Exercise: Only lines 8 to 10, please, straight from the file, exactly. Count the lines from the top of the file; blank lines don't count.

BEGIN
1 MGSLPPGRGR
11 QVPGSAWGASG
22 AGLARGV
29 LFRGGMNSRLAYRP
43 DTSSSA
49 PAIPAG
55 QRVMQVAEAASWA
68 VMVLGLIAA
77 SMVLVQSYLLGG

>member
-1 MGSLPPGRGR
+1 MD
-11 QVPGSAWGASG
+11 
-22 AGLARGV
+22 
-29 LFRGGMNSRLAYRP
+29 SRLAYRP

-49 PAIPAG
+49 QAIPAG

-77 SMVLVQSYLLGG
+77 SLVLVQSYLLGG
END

68 VMVLGLIAA
77 SMVLVQSYLLGG

>member